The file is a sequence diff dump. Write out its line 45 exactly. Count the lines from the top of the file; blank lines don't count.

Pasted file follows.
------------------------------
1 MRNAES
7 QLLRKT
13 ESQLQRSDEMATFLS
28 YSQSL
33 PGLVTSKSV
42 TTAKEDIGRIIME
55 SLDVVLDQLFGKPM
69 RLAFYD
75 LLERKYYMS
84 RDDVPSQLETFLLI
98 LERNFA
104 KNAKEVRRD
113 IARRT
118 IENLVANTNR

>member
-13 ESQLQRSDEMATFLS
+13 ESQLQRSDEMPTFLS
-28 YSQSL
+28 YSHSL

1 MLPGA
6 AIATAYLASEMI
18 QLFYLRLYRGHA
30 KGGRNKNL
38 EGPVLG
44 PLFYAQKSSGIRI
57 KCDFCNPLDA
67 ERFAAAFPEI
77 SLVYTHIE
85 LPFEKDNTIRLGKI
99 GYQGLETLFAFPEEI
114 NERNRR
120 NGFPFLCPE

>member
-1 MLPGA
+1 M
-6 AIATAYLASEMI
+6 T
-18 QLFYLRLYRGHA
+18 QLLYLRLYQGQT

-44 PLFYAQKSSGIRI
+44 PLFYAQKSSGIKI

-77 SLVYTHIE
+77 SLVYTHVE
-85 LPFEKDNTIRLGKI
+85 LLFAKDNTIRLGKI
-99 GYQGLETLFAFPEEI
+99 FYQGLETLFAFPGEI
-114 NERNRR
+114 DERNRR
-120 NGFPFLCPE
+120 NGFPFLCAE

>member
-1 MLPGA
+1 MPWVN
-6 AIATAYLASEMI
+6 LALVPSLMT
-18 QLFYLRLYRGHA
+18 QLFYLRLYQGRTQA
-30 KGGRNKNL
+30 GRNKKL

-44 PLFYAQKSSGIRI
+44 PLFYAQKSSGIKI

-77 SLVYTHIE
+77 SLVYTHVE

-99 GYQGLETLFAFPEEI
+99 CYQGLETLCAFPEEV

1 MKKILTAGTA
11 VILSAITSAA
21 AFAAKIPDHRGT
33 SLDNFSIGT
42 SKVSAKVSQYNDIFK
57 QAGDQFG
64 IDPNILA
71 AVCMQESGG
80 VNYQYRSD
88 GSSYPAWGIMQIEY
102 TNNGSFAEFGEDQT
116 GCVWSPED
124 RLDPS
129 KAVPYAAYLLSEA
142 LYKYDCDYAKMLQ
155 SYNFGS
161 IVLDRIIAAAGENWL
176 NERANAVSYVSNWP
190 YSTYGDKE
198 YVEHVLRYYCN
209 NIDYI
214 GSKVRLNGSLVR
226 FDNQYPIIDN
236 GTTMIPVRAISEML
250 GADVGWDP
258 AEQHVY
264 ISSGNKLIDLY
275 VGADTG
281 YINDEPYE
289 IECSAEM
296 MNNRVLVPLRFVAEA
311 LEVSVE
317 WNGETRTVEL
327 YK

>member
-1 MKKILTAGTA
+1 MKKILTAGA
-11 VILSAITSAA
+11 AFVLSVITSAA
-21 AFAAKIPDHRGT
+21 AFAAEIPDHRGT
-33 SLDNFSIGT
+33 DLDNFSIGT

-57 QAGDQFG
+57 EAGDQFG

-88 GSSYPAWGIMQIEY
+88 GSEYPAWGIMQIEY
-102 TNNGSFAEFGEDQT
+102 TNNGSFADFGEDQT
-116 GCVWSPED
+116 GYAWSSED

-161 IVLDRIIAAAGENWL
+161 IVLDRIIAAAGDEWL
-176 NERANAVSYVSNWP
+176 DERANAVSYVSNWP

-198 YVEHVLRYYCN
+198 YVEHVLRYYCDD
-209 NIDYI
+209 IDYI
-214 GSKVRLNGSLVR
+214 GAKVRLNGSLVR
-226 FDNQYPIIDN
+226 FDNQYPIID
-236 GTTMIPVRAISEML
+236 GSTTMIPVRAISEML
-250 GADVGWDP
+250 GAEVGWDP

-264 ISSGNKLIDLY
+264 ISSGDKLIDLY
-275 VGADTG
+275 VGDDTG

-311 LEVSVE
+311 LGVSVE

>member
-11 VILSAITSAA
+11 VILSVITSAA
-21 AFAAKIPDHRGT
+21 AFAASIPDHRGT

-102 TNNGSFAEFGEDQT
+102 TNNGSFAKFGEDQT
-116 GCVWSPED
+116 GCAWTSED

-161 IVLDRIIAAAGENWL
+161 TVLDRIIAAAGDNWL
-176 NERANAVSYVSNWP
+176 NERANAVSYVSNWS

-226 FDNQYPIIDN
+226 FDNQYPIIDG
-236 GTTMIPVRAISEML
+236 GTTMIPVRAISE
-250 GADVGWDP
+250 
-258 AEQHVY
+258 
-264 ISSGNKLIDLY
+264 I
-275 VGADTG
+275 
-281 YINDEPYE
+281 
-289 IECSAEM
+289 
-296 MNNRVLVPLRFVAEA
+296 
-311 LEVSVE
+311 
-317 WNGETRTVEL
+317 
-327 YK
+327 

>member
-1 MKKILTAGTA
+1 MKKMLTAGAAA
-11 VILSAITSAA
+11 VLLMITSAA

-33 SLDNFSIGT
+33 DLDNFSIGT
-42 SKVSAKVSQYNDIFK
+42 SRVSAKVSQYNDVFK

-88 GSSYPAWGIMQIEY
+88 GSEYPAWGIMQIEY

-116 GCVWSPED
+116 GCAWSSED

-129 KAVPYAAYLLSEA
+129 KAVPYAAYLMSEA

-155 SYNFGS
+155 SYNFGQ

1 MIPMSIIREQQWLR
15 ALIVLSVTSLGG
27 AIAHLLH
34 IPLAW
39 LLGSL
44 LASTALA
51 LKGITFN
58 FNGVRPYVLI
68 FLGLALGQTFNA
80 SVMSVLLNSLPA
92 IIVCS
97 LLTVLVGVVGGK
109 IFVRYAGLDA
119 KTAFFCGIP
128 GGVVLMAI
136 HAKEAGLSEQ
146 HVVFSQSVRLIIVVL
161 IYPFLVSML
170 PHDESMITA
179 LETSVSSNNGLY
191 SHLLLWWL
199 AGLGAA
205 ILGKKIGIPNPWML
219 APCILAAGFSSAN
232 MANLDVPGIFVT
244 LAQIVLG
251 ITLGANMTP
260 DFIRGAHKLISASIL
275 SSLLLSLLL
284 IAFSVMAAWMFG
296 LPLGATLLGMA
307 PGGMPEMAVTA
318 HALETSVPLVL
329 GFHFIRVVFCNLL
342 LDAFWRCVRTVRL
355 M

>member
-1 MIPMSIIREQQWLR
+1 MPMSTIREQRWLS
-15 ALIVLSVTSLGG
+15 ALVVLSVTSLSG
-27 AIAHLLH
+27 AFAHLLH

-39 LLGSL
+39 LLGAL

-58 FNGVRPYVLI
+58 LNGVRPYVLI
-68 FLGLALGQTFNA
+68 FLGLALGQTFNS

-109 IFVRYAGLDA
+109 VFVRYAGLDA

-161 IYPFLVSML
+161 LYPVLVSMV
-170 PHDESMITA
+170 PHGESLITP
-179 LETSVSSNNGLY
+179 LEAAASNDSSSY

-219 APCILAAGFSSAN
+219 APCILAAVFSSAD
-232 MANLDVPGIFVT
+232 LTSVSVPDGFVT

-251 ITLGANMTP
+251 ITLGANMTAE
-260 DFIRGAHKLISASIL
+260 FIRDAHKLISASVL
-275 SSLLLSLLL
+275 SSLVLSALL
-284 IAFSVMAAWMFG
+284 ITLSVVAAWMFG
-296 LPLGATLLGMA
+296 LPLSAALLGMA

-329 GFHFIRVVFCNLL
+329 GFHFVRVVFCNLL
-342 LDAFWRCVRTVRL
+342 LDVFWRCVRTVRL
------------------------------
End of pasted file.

+85 LLFAKDNTIRLGKI